The catering (r)evolution
Category : Market information: figures and trends
Published on 15/10/2019
Foodtech is driving a revolution in the out-of-home catering sector (deliveries, ordering terminals, apps, etc.). Fast food and fast-good chains are enjoying huge growth, alongside new distribution concepts: catering areas in convenience stores and in the latest hyper concepts (e.g., Intermarché Fab Lab), restaurant / grocery store combinations, food courts, and the new Eat-ertainment concept in shopping malls.
• According to IRI Gira Foodservice, the catering market reached $87 billion in 2018 (+2.9%)
o $76 billion for commercial and collective catering
o €11 billion for impulse purchases (bakeries, gas stations, food trucks, seasonal, ...).
o 260,000 points of sale
o The number of customers is up 1.2%
• According to Xerfi, traditional catering should increase by 7.5% in 2019. This increase is due to the improved economic outlook and mostly to the increase in the number of restaurants in operation, including a 5% YOY increase in the number of fast-food restaurants since 2013. The 70 largest fast-food companies enjoy sales of €12.3 billion.
• There were 29,600 bakeries in France in 2018, with sales of €11.2 billion (+31.3% in value over 10 years). 90% of them offer sandwiches, and 66% have a set menu. (Source: NPD group and CHD expert).
• Snacking represents 62.9% of visits to commercial catering. (Source: NPD group and CHD expert).
• Purchases of organic products in the catering sector jumped from €452 million excl. taxes in 2017 to €555 million excl. taxes in 2018 (source: Agence Bio).
o Mass catering: €319 million (+27%)
o Commercial catering €239 million (+14.5%)
• Despite the yellow vests protest movement, France welcomed 89.4 million foreign visitors in 2018 (+3%) for a turnover of more than €56 billion (+5%). While the bulk of tourists come from Europe (79%), the Asian sector shows the highest growth (+7.4%). The government aims to welcome 100 million tourists in 2020.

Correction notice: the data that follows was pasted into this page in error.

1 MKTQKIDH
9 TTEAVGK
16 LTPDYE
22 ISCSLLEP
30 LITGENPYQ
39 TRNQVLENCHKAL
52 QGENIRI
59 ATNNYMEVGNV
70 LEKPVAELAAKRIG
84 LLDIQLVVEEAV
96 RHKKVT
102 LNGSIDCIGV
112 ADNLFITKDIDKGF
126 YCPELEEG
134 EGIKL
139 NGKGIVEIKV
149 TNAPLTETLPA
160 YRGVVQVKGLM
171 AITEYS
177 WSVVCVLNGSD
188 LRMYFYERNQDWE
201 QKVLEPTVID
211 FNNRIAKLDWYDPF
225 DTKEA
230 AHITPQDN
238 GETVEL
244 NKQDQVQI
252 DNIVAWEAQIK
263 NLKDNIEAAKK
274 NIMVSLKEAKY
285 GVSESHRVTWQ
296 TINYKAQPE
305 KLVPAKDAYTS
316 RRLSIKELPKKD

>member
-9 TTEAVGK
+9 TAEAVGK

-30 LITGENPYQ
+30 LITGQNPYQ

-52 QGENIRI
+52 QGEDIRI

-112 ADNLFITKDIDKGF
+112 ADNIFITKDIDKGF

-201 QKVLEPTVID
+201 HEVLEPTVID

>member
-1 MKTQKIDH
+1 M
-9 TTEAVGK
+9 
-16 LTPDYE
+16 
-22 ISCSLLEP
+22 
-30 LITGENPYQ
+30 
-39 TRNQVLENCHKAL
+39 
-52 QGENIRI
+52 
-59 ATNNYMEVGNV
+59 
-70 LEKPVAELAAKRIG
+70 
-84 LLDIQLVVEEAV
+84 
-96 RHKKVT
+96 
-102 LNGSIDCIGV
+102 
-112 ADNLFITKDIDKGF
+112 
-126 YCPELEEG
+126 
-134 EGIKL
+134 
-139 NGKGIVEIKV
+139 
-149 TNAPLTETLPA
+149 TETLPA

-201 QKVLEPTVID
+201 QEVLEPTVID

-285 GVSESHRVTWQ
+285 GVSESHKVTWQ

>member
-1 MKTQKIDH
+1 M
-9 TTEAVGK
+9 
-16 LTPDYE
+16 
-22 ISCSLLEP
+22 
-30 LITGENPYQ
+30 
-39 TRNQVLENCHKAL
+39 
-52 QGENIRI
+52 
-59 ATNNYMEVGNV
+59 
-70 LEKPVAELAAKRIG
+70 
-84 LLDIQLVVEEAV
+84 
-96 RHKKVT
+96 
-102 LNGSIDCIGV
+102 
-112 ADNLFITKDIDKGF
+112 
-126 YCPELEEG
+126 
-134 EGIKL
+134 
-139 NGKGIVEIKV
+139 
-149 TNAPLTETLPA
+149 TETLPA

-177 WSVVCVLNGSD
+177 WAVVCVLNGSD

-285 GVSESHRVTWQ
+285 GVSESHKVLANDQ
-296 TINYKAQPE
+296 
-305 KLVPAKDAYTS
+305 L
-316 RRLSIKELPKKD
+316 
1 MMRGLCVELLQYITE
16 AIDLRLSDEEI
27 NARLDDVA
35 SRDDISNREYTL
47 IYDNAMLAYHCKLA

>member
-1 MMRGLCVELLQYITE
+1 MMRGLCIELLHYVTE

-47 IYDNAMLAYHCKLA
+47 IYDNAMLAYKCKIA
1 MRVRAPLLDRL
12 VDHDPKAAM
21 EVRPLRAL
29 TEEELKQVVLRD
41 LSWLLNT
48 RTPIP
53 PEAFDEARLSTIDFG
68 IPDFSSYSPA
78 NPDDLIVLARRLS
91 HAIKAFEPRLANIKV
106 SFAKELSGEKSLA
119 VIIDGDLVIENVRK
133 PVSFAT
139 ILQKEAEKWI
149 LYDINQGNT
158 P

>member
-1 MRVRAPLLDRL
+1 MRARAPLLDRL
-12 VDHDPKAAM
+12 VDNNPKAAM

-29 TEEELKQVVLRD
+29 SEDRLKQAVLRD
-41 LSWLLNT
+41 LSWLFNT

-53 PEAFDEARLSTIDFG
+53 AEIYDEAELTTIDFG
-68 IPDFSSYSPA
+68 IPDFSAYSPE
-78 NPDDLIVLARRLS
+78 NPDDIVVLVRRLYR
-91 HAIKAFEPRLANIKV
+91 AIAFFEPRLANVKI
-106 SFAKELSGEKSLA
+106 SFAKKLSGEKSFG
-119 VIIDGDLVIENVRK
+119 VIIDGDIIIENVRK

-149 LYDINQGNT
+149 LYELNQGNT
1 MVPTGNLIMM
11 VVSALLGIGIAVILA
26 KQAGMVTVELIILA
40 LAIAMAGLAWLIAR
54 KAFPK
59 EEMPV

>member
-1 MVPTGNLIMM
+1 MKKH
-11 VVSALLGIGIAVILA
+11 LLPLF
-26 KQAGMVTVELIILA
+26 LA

• According to Food Service Vision, the home food delivery market reached €3 billion in 2018 (+20%), 6% of the total French commercial catering market. 67% of orders are placed through aggregators or virtual restaurants.
• The consumption of non-alcoholic beverages in the catering sector grew by 2.1% in volume and 3% in value (Nielsen Trade CHR). This growth was driven by tea (+12%) and fruit beverages (+6.6%).
• According to CHD Expert, 560 million kebabs are consumed each year in France, especially by 18–34-year-olds who consume 1–3 per month.
• On average, French people eat out 10 times a month (IRI Gira Foodservice)
• While breakfast remains essential for the French (only 13% of us skip it), it is eaten less and less often at home (72%). Younger people in particular (62%) prefer to eat it at their place of work (23% vs. 17% for the national average).
• As for the products consumed, there are age-related differences: the over-50s are traditional (hot drinks and bread for 69% of them), while the under-25s prefer fresh beverages (71%) with cereals.
• When it comes to lunch, 61% of French people say they bring their meals to work (especially women: 70%), while 24% eat at their workplace’s cafeteria, 8% at a restaurant, and 7% purchase their food from a vending machine (Source: Etude Lavazza / Ifop)
• CHD Expert has published an infographic on the Millennial’s Day Out:
o He or she buys coffee from a coffee shop.
o 52% of 18–24-year-olds take a snack break in the morning at least once a week, and 44% snack in the afternoon.
o 72% of 18–24-year-olds eat healthy lunches at least once a month.
o 87% of 18–24-year-olds go to bars at least once a month during Happy Hours or after-work deals.
o 57% of 25–34-year-olds get meal deliveries at least once a month.
• According to NPD group, attendance at establishments open at night (11 p.m. to 7 a.m.) has increased by 20% to 223 million visits and a turnover of €1.12 billion in 2018. 51% of visits are by 18–34-year-olds (who represent only 39% across the entire day), and 60% of visits are by men (48% across the entire day). Visits at the beginning of the night (between 11 p.m. and 2 a.m.) are mainly in fast-food outlets (e.g., burgers), cafes, bars, breweries, and in leisure establishments (e.g., the cinema), whereas between 5 and 7 a.m., most visits are to bakeries, sandwich shops, and convenience stores.